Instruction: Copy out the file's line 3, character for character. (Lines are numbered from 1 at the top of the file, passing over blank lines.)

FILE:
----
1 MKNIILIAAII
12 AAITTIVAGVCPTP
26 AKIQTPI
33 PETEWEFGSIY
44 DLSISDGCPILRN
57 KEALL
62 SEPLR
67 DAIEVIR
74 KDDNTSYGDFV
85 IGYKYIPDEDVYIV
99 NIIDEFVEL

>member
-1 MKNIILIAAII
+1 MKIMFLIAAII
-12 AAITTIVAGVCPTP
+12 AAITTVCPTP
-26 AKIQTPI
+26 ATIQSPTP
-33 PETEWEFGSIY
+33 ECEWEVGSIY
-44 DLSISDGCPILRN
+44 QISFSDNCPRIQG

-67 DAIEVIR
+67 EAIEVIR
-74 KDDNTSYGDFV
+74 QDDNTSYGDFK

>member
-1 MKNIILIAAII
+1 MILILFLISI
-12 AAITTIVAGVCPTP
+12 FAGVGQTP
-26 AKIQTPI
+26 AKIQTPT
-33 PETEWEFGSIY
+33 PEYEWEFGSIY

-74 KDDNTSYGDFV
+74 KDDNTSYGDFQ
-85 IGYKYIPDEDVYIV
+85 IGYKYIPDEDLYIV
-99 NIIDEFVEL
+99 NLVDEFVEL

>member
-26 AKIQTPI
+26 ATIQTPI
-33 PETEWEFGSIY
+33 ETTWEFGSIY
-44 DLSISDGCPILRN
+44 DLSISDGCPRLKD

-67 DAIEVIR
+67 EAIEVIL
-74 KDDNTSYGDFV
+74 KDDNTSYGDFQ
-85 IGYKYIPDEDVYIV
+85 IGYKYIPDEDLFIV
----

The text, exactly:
26 AKIQTPI